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$10,000 put up for initial phases of Rowan trail head at Wil-Cox Bridge

Carl Blankenship

SPENCER — A nonprofit group has agreed to fund survey work and landscape design for the development of a park on the Rowan County side of the Wil-Cox Bridge at the Yadkin River.

The bridge has been preserved, and the land on the Davidson County side was developed into a park that opened in June. The Rowan side, meanwhile, was the former home of the N.C. Finishing Co. and has yet to be developed. There also is no maintained pathway to the bridge on this side.

Spencer Town Planner Joe Morris said right of way on the site is partly owned by the North Carolina Department of Transportation. In December, Spencer agreed to accept surplus right of way, have the site surveyed and put up markers to show the boundary.

A local group called Friends of Rowan has agreed to pay for the survey and preliminary design of the trail head, which the town accepted.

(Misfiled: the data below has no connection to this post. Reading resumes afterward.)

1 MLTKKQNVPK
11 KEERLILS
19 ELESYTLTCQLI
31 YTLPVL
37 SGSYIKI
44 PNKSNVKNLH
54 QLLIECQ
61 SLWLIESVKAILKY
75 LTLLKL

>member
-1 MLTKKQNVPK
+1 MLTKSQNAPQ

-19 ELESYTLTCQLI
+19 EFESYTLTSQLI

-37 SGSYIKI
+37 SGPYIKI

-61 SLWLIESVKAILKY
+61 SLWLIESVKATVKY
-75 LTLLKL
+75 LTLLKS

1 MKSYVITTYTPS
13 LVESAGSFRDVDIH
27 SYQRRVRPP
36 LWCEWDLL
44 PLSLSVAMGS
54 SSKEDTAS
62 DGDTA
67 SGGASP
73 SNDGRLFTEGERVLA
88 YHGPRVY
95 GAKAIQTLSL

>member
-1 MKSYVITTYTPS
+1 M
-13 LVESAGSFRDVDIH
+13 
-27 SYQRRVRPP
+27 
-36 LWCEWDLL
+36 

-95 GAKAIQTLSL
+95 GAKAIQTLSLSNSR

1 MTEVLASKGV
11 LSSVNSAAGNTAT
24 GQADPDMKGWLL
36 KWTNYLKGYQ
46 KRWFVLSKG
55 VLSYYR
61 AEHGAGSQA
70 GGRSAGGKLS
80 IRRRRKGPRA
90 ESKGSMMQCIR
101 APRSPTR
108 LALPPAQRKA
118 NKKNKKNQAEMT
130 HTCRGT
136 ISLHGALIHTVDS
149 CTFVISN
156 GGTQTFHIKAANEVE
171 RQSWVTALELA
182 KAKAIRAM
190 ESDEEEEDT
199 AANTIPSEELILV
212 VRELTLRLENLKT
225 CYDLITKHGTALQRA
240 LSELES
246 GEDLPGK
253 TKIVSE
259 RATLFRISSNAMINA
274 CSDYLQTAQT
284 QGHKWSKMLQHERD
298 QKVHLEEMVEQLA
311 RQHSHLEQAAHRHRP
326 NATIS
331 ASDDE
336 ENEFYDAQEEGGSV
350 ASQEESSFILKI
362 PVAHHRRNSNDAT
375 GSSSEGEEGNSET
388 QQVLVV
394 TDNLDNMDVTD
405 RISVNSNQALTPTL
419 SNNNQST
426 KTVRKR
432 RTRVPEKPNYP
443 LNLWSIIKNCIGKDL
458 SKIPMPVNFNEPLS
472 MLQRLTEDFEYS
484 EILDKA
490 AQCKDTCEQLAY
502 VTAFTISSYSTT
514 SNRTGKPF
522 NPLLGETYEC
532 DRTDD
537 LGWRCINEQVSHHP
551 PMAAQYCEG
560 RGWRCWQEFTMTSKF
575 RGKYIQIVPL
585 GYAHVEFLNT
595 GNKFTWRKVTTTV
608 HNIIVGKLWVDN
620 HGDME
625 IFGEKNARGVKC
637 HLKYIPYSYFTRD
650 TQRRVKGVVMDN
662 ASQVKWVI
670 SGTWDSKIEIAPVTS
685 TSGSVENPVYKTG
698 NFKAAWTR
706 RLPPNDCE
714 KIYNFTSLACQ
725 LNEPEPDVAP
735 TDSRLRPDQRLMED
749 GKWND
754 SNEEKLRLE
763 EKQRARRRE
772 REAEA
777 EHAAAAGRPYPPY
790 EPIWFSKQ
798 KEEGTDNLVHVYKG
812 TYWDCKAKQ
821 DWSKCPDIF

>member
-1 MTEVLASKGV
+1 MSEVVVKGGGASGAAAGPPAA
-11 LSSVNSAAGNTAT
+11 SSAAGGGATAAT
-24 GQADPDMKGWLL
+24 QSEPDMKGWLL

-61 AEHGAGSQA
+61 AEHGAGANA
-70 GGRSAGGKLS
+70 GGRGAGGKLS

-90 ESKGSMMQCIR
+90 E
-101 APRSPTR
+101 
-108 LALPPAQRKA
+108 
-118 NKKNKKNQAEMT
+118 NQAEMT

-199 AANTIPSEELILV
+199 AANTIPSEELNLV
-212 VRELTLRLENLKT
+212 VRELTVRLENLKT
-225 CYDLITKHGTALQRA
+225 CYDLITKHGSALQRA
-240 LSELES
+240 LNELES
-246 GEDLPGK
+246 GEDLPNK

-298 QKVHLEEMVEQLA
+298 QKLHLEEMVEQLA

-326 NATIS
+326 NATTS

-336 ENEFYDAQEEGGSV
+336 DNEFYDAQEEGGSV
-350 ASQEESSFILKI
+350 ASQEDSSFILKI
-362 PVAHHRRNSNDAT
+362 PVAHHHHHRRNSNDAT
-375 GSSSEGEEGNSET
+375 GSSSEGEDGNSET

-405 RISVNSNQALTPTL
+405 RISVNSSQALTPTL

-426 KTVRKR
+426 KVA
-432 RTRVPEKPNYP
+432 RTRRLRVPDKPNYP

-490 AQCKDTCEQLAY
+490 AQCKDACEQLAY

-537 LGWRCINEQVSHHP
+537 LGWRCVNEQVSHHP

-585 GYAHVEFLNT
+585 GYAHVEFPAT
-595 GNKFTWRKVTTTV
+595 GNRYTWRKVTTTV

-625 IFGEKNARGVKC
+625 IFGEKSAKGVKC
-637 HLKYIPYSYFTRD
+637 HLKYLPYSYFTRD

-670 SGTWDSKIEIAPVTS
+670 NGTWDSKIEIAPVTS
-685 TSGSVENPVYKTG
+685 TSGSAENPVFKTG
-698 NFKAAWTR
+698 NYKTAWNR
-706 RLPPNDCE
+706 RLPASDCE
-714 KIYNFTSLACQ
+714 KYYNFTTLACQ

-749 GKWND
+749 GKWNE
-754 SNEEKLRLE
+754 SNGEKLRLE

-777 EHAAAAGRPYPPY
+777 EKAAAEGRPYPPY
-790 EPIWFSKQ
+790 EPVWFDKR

Ronnie Smith, of Friends of Rowan, said the estimate for surveying the property and providing an initial landscape engineering plan is $10,000. Smith said he worked with Davidson County on development of the other side of the park for the past few years.

Friends of Rowan is also accepting contributions for the development of the site, which the group is matching.

“If you go out into the park, you will see an absolutely magnificent park on the Davidson County side,” Smith said. But if you cross the bridge into Rowan County, the sight is largely mud, weeds and the deteriorating piece of property that used to be the finishing plant.

Smith said he is interested in the land for a few reasons. One is its rich history as a military site and important trade route. He said he spent a lot of time on the river as a child and has fond memories of the area.

“I think this is one of the best projects right now that we could invest our time and money in that would really enhance the area,” Smith said.

Plans for the first phase of the project include developing the entrance to Rowan County. The second phase would be to develop the property on both sides of the right of way. Smith said a distant dream would be to acquire more than 170 acres of the old finishing plant property and develop a number of different projects there.

The developments around the bridge have attracted the interest of the Carolina Thread Trail, a project of the Catawba Lands Conservancy to create a network of trails in a two-state, 15-county area.



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